Harvard Law School professor and Critical Race Theory pioneer Derrick Bell had radical ideas about the civil rights struggle and the Constitution, believing that white supremacy was so fundamental to our society that it would make racial equality almost impossible. To many of his colleagues, and especially to his most devoted students, however, Bell is fondly remembered as a caring and graceful mentor and father figure, as gentlemanly as he was radical.
Erin Edmonds, a member of the Harvard Law class of 1991, was a student of Bell’s who became his research assistant and co-author, ghost writing portions of, and editing, Faces From the Bottom of the Well: The Permanence of Racism, among other works.
The controversial book, which argued that black suppression holds American society together, was criticized at the time for defending Nation of Islam leader Louis Farrakhan. Edmonds’s classmate, Barack Obama, assigned the introduction to the book to his University of Chicago law students, along with Bell’s writings on the history of civil rights law.
Edmonds, who is an executive vice president of an in-house corporate legal department in her native Utah, spoke to Breitbart News about her experiences with Bell, who called her his “adopted daughter,” as well as about the origins and effects of Critical Race Theory.
Bell was not as conclusive in his views, she believes, as he is often portrayed to be. Rather, she says, “he was really rather tentative,” and came to his radical views by way of disappointment with real-world experiences.
It is important, Edmonds says, to remember the ways in which Bell’s experiences shaped his ideas:
Bell was hired by Thurgood Marshall [who argued Brown v. Board of Education before the Supreme Court and later became the Court’s first black Justice] when he [Bell] was a local NAACP executive in Philadelphia after graduating from law school. Marshall hired Bell to help with school desegregation cases in the South [to enforce the Brown decision]. It was dangerous, and it was segregated, and it was discouraging to encounter massive white southern resistance. Bell fought through these piecemeal litigative methods, and Iived through the aftermath, and I think he was just profoundly discouraged by the extent to which structural and institutional racism had not budged much. He was careful to point out that to say there had been no progress was ridiculous, but structural racism had not changed much for those who needed it most. After all, whom did the civil rights struggle really benefit most? Upper class and middle class blacks, and middle- and working-class white women. His worry was that he had left the needy behind, and so he tentatively put forward these theories as questions.
After demanding that Harvard hire black female legal scholar Regina Austin, leading a demonstration in April 1990 (where he was introduced by Obama), and taking unpaid leave from Harvard in protest, Bell returned to campus in the fall of 1990 to offer a non-credit seminar, “Civil Rights at the Crossroads.” He had taught it in previous years, and used it as a laboratory for ideas--including his controversial science fiction story, “The Space Traders,” in which white Americans trade their black countrymen to aliens.
The seminar, Edmonds recalls, included a spectrum of left and liberal students--and even some conservatives--from across the Harvard campus. “The Space Traders” was just the beginning:
He wanted to open up our minds away from strategies that had worked for their limited purpose. Far from being a victory lap [after his protest], that course was intended to snap us out of thinking in traditional ways that no longer worked for people like we: civil rights lawyers, poverty lawyers, even conservatives interested in fighting civil rights privately and less [through] state action.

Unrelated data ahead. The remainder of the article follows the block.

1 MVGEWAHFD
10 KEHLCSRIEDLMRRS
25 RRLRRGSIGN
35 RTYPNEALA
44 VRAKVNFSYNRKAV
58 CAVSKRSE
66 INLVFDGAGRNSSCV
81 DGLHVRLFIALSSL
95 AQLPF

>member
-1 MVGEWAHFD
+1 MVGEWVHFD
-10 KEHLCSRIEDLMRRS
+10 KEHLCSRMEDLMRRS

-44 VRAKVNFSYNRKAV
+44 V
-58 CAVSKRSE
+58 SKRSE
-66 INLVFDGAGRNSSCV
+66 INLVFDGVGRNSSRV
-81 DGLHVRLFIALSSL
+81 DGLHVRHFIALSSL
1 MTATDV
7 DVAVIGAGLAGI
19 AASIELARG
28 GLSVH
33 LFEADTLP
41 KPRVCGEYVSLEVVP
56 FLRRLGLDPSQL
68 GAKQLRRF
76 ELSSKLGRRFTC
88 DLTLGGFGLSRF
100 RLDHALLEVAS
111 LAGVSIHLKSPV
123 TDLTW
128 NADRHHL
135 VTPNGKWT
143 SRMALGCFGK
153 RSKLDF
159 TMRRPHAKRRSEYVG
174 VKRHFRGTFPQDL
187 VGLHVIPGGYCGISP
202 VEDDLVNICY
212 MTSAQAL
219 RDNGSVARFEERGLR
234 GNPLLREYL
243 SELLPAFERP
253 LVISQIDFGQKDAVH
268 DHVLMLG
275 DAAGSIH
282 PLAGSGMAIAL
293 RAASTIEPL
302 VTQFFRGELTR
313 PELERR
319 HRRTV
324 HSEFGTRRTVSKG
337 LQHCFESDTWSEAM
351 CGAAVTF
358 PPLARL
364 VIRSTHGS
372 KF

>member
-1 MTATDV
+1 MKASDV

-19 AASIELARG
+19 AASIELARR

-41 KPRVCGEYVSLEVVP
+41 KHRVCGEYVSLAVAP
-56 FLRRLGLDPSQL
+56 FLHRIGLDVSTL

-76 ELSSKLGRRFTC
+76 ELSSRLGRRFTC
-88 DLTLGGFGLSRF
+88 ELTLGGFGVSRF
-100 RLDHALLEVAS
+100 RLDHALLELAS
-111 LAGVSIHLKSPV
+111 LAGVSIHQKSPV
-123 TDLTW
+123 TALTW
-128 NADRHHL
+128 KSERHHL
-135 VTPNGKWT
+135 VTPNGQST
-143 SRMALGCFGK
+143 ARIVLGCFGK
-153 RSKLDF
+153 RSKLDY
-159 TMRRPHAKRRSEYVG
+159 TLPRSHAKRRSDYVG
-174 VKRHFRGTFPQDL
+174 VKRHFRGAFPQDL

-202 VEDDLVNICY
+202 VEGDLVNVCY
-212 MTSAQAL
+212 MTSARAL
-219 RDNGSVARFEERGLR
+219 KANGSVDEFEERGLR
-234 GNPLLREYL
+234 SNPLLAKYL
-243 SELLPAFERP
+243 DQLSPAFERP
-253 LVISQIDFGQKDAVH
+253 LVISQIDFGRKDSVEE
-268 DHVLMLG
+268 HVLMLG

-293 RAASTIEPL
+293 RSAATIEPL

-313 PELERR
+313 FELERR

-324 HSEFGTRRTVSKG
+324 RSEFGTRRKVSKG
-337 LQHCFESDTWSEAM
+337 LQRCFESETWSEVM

His class was very effective. Through the use of storytelling, Bell captured the attention of people very quickly, and forced them into [using] a different part of their brains. The most powerful [story] was probably “Space Traders.” The universal reaction, even from conservatives, was that it was possible--not likely, or probable, but possible. That horrified us all. Bell, speaking to a rarified audience of mostly legal students who might well be his legatees, said there are intransigent elements of injustice that are left--and wanted this next generation to think about different ways of fighting that injustice.
Edmonds does not recall Obama attending that seminar, but notes that “Barack and Bell, as consummate intellectuals and diplomats who both welcomed dissent with their views, had an enormous amount of respect for one another,” though they did not mix socially. She describes Obama’s decision to introduce Bell at the protest as an example of the respect Obama enjoyed, and his diplomatic skill.
“Obama’s instinct to find common ground was apparent. And it wasn't forced. I’ll be honest. There were some hardcore neoconservatives at Harvard Law School, and Barack handled them calmly. He listened to them--and there were times I was incensed and said, ‘How can you stand this?’--but he's a consummate diplomat.”
Obama was in Edmonds’s law school “section,” a subdivision of students who take all of their first-year requirements together. In the annual moot court exercise, Edmonds was dismayed to draw Obama as an opponent-- “of 550 people in that first-year class at Harvard Law School, there was exactly one person whom no one wanted to draw”--and she burst into tears.
“He's very sensitive, and when he saw me, he put his arm around me and he started laughing. I said, ‘That's not funny.’ And he said, “Erin, you yell back at professors--what are you afraid of?’”
She and her partner lost to Obama and his partner, she says, but at least the Obama team “didn’t wipe the floor with us.”
Besides the five full-year courses that all first year law students take, Edmonds and Obama were also together in at least two other classes--one on racial issues with Professor Randall L. Kennedy. (Edmonds says she believes Obama was also in her classes on corporate law and the law of terrorism, but she cannot be sure. Obama has not yet released his law school transcripts.)
Edmonds describes Kennedy as a protégé of Bell’s who had followed his own path.